the twin
The Twin – Photo Credit: Heikki Leis/Shudder

Key to it all is Palmer, who is nothing short of phenomenal in the lead role. The actress is equally experienced in horror as she is drama, which makes her casting an obvious masterstroke in retrospect. A lesser performance would run the risk of signposting the twists from a mile away, but the star never devolves into predictability or formula in any of the choices she makes, and she’s the glue holding The Twin together from first to last.

It might be a supernatural thriller intended to unsettle audiences, a feat that’s comfortably accomplished, but at its core The Twin is a story about grief first and foremost. Rachel evolves from grief-stricken parent to overprotective mother, before her psyche begins to crack right in front of her husband and son’s eyes as she continues questioning why these things are happening, who keeps causing them, and whether or not the disbelieving nature of her spouse and the local townspeople has placed her in immediately grave danger.

Palmer and Cree are more than familiar with each other after co-starring in fantasy series A Discovery of Witches, and that instantly gives their relationship a lived-in believability. Sure, the Outlander alum is effectively the straight man of the piece who always remains grounded, but the chemistry between the pair means an embrace or a glance often says more than any dialogue-heavy exchanges ever could, especially when they silently pit themselves against each other over how to handle the Eliot situation.

the twin
The Twin – Photo Credit: Heikki Leis/Shudder

Once Eliot begins referring to himself as Nathan, holding conversations with an unseen other and generally giving off unsavory vibes, The Twin opens up the mythological doors of its universe. There are quietly concerning locals, an old woman who may or may not know more than she’s letting on, pagan rituals, hallucinatory sequences, deals with the devil, potential murder plots, and a sense of history repeating itself in a town with more secrets than it would care to admit, but not once do things ever follow the path horror as a whole has us conditioned to believe they’ll follow.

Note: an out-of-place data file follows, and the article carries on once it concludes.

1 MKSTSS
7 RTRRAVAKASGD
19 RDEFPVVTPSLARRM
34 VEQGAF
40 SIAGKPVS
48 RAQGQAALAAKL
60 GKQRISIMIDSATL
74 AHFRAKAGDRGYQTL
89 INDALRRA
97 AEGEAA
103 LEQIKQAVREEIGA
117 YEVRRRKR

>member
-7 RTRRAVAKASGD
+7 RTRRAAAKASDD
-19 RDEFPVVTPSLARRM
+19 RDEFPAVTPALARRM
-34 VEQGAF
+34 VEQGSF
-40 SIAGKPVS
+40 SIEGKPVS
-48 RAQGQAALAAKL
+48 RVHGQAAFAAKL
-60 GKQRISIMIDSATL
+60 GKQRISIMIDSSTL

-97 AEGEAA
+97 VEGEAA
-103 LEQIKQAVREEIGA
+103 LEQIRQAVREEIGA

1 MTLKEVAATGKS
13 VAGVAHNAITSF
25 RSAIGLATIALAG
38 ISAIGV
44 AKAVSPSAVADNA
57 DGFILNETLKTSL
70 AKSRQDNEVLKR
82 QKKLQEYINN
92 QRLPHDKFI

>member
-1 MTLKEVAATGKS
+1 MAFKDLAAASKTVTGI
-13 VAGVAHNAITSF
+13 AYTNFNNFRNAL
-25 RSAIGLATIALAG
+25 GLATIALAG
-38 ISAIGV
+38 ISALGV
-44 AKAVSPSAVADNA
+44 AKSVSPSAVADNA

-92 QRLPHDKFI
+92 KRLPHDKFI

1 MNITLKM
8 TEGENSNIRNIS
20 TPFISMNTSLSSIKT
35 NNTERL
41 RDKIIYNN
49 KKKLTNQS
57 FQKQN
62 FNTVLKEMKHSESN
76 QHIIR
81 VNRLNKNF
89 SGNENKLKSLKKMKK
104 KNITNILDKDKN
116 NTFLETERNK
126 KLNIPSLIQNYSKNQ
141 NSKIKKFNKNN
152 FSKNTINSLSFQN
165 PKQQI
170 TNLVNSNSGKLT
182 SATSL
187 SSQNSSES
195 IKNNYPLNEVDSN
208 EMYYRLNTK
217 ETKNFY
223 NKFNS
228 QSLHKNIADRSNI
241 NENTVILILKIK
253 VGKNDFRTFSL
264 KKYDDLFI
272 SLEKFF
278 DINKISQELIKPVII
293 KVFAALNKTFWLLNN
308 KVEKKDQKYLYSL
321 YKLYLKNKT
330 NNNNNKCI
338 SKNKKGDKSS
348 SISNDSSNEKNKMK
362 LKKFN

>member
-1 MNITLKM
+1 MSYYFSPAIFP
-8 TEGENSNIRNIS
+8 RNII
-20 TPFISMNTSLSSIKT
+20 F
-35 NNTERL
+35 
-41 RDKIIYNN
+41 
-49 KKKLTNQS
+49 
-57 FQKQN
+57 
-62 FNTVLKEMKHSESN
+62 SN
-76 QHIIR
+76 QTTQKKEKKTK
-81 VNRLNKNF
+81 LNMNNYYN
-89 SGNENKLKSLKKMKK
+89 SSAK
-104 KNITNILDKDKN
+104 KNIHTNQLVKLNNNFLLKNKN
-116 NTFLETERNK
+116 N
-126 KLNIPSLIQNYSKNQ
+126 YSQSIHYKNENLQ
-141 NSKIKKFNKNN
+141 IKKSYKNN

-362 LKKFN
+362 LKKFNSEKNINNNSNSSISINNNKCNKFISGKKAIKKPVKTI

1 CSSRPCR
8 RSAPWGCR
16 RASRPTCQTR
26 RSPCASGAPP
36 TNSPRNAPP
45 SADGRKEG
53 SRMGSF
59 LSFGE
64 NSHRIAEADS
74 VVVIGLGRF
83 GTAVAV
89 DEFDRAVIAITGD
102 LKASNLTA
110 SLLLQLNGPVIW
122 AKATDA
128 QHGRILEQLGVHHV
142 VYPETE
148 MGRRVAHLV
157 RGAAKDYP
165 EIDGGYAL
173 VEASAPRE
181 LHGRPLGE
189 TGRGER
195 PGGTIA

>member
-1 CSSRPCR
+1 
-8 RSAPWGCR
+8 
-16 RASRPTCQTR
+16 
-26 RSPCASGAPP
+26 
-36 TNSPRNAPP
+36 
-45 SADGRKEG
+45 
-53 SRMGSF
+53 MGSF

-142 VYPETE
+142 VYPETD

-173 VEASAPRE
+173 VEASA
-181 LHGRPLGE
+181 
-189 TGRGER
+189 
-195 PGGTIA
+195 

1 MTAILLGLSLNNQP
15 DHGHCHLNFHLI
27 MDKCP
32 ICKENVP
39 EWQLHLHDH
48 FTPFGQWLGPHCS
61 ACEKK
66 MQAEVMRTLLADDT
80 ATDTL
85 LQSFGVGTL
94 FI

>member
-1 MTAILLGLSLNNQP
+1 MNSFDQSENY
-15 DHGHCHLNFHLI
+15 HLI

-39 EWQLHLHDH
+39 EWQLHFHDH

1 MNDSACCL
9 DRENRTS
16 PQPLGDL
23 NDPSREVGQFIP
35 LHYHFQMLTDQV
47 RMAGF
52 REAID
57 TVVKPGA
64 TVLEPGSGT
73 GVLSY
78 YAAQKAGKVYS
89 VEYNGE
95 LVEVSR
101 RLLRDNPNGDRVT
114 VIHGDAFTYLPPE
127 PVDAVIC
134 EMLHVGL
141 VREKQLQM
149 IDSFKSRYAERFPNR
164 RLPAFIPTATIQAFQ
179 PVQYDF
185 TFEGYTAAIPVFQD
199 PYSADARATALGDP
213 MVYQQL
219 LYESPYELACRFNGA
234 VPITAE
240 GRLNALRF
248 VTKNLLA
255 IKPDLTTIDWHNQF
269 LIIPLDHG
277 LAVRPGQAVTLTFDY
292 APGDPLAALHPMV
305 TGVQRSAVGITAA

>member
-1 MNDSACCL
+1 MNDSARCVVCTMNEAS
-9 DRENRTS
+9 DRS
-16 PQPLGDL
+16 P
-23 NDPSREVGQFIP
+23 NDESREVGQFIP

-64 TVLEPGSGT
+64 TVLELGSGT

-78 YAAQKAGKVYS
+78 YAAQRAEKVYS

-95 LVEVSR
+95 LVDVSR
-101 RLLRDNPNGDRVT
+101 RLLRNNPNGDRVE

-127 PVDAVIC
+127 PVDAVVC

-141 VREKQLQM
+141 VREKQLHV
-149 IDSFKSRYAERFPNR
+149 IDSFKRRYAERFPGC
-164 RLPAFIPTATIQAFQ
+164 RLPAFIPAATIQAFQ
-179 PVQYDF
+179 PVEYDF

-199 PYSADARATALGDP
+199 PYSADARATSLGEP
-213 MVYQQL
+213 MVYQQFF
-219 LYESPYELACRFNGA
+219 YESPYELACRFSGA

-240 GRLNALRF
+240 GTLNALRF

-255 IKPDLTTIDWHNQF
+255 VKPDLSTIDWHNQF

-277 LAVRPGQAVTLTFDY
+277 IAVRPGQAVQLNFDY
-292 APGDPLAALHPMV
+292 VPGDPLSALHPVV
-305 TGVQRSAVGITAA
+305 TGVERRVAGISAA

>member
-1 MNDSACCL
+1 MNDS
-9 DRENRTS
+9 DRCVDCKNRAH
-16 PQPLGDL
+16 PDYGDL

That’s a testament to the watertight screenplay, assured direction, cinematography that luxuriates in landscapes that are every bit as haunting as they are sweeping, and top-notch performances (with a special mention going to Barbara Merten’s Helen), because you’ve definitely seen every single strand that weaves together to form The Twin at least a dozen times before in another horror flick. Even with pacing that could generously be described as languid, there’s more than enough on show to have you invested in what Hyvärinen and Mustonen have created, even with a finale that may prove to be polarizing.

Going into too much detail would head into spoiler territory, but as befitting almost every minute up to that point, The Twin doesn’t end up going as expected, maintaining its enigmatic and mysterious (yet provocatively somber) tone through to the very last shot. So-called “elevated horror” became the butt of a joke in this year’s Scream, but when it’s done right, it remains a valuable and welcome presence in the genre.

Good

You might think you've seen it all before, but 'The Twin' thrives in upending expectations to deliver an atmospheric folk horror that's as emotional as it is terrifying.